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This week's Asheville primary yielded a few surprising results, but the issues that were driving voters to the polls should come as no shock to anyone who follows city politics.  South Asheville businessman Vijay Kapoor was by far the top vote getter in the city council primary, which whittled the number of candidates from 12 to 6 for next month's general election.  Kapoor's showing is a sign the neighborhood he hails from is becoming a burgeoning force in Asheville politics according to Citizen-Times reporter Joel Burgess, who covers city government.  He says growth of Asheville was what

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Asheville mayor Esther Manheimer and Vice Mayor Gwen Wisler advanced to next month's general election in the city, but outspoken city council Cecil Bothwell fell just short in his quest for another term.  The primary whittled down the number of mayoral candidates from four to two, and city council candidates from 12 to six.  Those remaining face off in the general election, which will be held on November 7th.

Tuesday is primary election day for the city of Asheville.  Up for election this year are the mayor's office, and three city council seats currently held Cecil Bothwell, Gwen Wisler, and Gordon Smith.  Polls will be open from 6:30 a.m. to 7:30 p.m.  More information can be found here. 

The top two finishers in the mayoral primary and the top six in the city council primary will advance to the November 7th general election.  

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Asheville voters will decide this fall whether they want city council districts or the current system of electing members at-large.  That’s even though the North Carolina General Assembly already passed a measure forcing the city to draw districts for the 2019 election.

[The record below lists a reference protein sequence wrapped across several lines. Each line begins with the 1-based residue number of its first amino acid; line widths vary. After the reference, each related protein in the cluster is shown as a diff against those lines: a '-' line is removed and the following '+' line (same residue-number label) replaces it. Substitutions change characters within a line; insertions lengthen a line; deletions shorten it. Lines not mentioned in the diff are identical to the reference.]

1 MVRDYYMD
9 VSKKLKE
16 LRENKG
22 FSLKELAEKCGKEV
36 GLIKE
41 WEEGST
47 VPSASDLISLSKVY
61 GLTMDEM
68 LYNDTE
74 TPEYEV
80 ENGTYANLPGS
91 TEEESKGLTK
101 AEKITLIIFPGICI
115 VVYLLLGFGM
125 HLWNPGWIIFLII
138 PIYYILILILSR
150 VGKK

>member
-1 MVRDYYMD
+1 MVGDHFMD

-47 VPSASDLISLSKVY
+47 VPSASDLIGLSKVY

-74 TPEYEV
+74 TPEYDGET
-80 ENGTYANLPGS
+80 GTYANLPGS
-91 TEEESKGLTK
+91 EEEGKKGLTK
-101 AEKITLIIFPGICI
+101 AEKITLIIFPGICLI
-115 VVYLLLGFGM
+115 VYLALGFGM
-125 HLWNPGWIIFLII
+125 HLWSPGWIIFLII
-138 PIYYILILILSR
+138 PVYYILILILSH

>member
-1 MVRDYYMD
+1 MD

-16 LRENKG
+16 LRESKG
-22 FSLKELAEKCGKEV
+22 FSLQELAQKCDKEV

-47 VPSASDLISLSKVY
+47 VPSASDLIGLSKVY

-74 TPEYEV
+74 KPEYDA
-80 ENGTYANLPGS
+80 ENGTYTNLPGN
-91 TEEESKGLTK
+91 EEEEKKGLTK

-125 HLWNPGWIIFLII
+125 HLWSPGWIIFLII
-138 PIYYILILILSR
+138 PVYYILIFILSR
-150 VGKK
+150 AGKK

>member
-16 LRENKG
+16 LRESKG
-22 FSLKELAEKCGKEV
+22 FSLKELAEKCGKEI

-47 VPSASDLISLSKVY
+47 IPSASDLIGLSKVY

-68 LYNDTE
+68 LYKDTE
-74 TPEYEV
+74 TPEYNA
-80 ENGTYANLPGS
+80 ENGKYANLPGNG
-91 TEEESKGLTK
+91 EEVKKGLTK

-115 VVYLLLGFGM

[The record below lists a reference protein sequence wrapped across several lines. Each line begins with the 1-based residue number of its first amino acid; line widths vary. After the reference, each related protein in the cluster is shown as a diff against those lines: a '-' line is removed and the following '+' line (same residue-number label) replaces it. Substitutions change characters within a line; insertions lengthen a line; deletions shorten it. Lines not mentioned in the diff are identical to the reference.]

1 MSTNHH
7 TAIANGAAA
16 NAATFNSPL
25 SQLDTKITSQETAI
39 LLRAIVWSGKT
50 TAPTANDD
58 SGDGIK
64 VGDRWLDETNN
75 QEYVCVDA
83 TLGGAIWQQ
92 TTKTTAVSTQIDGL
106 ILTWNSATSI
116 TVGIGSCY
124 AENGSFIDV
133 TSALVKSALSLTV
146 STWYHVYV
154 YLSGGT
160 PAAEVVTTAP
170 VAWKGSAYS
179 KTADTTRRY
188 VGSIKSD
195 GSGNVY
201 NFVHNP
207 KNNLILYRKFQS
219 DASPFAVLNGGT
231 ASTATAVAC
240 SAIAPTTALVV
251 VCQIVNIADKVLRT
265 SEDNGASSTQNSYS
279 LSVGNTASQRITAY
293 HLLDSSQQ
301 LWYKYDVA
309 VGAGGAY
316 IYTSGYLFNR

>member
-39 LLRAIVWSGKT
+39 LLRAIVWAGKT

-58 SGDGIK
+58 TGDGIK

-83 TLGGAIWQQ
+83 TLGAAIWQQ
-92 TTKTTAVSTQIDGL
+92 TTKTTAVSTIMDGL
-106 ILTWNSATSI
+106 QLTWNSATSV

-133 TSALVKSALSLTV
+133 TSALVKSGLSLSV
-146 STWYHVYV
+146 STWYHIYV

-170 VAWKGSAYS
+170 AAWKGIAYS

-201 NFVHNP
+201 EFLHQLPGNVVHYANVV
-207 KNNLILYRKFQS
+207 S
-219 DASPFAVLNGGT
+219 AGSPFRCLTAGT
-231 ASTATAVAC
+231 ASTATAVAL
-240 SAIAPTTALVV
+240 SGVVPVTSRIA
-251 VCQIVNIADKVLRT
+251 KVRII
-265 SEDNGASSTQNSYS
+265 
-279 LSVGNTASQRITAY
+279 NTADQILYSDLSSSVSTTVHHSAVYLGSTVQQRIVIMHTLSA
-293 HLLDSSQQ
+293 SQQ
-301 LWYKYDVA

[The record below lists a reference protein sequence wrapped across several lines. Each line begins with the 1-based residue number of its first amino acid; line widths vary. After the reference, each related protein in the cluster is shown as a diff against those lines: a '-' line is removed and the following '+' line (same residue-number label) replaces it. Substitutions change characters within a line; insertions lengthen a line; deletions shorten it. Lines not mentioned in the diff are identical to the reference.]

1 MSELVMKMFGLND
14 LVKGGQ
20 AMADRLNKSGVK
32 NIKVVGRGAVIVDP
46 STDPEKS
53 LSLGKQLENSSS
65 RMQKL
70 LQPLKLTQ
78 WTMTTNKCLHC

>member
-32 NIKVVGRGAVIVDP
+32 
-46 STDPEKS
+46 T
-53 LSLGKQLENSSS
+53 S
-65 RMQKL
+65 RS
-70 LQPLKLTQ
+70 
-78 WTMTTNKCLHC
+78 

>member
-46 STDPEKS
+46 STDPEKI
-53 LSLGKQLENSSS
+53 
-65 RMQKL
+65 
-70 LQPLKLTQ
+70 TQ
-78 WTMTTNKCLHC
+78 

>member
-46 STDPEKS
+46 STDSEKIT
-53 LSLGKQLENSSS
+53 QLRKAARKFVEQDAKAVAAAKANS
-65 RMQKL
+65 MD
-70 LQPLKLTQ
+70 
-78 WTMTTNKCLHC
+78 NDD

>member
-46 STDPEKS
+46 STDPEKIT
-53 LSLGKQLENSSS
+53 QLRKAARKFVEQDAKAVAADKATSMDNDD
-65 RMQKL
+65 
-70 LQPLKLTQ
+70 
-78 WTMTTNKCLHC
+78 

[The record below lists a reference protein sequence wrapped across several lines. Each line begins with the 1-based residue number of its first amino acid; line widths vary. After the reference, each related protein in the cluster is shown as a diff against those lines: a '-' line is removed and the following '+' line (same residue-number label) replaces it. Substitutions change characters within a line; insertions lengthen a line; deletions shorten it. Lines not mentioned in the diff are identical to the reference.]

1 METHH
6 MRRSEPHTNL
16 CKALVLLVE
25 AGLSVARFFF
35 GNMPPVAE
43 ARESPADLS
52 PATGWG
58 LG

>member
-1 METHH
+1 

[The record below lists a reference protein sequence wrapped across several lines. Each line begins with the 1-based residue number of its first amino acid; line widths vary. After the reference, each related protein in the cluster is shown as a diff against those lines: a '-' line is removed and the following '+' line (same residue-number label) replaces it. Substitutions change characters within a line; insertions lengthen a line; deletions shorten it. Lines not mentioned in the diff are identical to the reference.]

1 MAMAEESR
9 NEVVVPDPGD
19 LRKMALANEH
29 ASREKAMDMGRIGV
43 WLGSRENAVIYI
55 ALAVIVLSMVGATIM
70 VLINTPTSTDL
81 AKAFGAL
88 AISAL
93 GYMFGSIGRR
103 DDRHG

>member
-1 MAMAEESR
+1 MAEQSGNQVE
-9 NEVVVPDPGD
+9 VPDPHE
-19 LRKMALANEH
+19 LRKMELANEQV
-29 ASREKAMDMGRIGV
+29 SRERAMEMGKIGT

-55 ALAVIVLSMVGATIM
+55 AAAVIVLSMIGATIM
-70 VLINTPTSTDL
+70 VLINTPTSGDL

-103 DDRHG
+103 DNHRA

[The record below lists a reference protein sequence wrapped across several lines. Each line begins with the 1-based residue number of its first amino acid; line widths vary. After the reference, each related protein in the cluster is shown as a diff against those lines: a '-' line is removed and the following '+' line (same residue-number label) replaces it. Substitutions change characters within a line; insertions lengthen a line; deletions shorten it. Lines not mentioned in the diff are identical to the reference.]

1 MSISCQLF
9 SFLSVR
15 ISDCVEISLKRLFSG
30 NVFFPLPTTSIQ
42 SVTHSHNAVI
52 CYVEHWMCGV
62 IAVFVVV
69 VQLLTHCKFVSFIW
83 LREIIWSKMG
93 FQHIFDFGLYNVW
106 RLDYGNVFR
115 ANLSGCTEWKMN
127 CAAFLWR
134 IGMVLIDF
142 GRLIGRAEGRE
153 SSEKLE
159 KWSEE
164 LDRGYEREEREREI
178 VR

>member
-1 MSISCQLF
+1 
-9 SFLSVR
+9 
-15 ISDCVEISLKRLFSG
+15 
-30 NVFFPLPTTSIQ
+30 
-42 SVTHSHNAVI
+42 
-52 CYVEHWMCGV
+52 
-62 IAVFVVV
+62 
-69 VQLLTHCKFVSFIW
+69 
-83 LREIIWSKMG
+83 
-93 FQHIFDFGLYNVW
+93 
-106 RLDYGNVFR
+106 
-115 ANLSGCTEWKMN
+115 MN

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The filing deadline is noon on Friday July 21st for candidates wishing to run for offices in this fall's municipal elections in Buncombe County.  Asheville, Black Mountain, Montreat, Weaverville, and Woodfin will all be holding elections this fall for mayor, city council, town council, or board of alderman seats (Woodfin will also hold an election for its Sanitary Water & Sewer District Board of Trustees).

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Speaking to BPR a day after the legislature passed a bill forcing districts for Asheville city council members, mayor Esther Manheimer said there is a legal strategy in place to deal with them.  Manheimer said the issue would need to be discussed at the next council meeting on July 25th.

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The long-debated Asheville districts bill is now law.  The North Carolina House passed the bill forcing districts for Asheville city council members, and the Senate quickly concurred.  It passed despite the lone Asheville Democrat in favor withdrawing his support after it was amended.

Jeremy Loeb/BPR

A bill forcing districts on the city of Asheville needs several more votes before becoming law.  It's on the House schedule for Thursday, possibly the last day of session.  The bill is sponsored by Republican Senator Chuck Edwards of Hendersonville.